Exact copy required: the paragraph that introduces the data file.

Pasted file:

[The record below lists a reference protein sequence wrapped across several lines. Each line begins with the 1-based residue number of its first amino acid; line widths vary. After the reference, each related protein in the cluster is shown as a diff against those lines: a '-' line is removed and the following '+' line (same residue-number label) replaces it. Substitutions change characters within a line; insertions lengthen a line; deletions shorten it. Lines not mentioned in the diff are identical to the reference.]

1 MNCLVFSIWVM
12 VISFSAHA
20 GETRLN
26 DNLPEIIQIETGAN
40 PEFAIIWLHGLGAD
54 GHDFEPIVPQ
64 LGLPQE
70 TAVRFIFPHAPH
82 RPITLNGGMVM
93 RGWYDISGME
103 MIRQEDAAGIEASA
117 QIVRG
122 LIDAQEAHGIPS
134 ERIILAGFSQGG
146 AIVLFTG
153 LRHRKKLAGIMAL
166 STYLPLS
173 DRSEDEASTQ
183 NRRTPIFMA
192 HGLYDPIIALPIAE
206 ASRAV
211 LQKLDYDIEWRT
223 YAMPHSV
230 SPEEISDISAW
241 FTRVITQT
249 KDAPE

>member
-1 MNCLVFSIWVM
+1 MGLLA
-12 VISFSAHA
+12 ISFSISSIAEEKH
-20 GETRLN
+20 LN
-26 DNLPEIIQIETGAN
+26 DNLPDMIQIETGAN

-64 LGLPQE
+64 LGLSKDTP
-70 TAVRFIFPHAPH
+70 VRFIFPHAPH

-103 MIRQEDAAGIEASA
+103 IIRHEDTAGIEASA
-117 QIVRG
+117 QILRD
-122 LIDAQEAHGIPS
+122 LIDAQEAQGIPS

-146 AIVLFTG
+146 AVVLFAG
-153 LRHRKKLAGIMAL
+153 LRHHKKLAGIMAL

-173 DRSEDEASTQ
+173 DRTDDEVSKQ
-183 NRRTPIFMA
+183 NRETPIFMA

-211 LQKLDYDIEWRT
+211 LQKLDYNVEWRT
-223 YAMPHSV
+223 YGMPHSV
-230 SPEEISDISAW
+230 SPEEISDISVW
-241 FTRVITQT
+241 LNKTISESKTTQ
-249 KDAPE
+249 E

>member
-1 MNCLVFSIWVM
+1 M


[The record below lists a reference protein sequence wrapped across several lines. Each line begins with the 1-based residue number of its first amino acid; line widths vary. After the reference, each related protein in the cluster is shown as a diff against those lines: a '-' line is removed and the following '+' line (same residue-number label) replaces it. Substitutions change characters within a line; insertions lengthen a line; deletions shorten it. Lines not mentioned in the diff are identical to the reference.]